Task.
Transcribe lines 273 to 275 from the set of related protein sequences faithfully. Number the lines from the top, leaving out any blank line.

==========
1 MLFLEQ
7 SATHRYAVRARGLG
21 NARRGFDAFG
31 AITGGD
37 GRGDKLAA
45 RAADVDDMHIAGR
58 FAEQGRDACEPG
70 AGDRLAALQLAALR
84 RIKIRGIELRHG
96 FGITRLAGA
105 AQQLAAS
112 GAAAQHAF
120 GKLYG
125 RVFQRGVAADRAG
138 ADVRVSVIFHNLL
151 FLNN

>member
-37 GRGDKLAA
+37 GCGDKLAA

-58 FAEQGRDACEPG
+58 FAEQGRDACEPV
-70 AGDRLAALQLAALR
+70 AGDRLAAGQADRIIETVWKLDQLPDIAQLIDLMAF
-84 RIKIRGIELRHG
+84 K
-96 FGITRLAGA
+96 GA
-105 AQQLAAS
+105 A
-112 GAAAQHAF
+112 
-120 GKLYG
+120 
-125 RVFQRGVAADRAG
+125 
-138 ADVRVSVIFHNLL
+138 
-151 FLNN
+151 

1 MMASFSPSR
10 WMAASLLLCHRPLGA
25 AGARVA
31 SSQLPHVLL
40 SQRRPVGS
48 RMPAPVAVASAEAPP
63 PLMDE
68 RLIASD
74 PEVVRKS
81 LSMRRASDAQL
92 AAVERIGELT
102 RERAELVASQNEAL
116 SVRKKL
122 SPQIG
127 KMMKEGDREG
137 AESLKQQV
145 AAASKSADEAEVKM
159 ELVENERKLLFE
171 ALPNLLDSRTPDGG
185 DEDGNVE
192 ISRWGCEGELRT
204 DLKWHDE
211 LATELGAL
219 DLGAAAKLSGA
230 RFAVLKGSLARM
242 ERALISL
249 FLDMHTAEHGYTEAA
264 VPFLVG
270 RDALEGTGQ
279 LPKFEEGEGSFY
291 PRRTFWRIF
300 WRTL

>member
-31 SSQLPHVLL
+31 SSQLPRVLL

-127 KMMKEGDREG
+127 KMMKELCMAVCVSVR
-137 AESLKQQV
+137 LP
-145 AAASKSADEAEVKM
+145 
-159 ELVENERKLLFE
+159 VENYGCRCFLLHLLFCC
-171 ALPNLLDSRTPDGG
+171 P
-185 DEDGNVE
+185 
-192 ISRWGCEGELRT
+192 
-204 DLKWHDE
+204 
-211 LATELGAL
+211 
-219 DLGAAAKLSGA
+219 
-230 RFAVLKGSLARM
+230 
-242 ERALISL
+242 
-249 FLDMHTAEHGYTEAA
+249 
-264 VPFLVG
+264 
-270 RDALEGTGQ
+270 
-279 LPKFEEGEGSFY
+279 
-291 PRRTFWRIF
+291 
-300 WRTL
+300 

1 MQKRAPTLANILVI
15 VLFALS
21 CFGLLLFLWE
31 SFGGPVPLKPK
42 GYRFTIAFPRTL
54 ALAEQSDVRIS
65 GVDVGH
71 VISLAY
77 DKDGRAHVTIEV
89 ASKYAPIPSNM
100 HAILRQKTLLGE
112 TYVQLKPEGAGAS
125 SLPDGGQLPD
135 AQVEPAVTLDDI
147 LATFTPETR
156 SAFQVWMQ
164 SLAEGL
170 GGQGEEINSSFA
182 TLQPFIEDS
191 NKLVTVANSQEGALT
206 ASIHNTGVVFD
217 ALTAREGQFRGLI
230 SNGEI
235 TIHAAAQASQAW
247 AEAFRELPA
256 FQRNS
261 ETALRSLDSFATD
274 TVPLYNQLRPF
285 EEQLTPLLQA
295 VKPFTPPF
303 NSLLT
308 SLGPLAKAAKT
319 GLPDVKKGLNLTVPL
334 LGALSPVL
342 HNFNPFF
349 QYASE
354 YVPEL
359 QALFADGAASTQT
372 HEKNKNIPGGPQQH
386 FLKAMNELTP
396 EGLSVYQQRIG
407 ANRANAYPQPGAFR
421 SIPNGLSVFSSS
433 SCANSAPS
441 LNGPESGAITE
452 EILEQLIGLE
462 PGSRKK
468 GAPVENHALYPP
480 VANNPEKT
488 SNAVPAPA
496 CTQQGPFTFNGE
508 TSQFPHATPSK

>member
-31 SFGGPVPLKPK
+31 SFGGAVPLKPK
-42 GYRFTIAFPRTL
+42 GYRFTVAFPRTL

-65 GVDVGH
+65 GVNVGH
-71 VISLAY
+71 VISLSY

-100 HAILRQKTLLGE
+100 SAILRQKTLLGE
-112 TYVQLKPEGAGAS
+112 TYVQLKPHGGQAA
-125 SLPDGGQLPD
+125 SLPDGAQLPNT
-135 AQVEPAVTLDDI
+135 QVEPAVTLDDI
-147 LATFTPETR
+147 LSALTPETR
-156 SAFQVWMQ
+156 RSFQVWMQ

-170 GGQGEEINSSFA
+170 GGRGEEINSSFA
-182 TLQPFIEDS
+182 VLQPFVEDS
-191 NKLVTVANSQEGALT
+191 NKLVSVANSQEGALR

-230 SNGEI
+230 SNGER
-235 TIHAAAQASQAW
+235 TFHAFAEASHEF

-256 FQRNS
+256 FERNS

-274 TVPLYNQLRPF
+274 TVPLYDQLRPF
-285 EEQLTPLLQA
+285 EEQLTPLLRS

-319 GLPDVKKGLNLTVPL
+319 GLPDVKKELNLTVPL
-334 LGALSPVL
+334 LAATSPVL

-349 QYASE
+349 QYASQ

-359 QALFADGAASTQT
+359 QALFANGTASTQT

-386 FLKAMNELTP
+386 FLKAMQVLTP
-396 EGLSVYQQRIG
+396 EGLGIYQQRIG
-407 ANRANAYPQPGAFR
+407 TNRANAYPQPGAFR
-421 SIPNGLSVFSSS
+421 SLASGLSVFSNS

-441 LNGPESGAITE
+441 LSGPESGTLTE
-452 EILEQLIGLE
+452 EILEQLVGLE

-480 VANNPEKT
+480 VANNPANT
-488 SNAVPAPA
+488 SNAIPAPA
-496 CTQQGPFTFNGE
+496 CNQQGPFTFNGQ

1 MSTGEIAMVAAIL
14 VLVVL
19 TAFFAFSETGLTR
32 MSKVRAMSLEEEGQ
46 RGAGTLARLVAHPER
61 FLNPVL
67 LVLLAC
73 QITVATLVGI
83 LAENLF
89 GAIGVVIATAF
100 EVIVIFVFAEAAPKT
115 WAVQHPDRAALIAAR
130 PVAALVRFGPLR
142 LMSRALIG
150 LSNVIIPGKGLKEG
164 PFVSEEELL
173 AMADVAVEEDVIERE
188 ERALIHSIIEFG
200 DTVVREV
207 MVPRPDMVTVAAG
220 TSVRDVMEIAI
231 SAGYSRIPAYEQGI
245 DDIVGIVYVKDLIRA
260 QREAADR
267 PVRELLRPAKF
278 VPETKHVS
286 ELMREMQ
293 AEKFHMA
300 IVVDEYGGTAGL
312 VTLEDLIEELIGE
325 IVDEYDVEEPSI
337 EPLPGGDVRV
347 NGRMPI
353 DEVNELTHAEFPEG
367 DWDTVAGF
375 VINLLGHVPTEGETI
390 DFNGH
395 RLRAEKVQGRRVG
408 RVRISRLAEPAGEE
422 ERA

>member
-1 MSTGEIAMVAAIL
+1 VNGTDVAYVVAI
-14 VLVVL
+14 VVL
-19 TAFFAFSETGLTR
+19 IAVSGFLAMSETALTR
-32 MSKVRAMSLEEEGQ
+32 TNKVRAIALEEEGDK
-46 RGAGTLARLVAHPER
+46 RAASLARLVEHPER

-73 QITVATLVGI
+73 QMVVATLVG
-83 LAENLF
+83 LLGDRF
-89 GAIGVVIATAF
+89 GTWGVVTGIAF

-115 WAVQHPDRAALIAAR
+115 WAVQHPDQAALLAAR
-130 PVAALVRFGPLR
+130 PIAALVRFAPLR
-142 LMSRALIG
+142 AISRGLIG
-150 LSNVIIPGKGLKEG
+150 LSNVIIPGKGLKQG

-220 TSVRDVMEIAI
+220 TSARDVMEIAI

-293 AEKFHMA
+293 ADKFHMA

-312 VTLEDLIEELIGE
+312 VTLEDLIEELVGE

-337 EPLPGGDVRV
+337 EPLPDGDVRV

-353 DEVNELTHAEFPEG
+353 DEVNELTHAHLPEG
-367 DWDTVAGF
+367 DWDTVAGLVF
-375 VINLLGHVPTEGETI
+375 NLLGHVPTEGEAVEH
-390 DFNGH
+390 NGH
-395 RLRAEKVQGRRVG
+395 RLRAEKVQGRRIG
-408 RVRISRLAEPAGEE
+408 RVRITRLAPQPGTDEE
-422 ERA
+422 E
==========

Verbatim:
-32 MSKVRAMSLEEEGQ
+32 TNKVRAIALEEEGDK
-46 RGAGTLARLVAHPER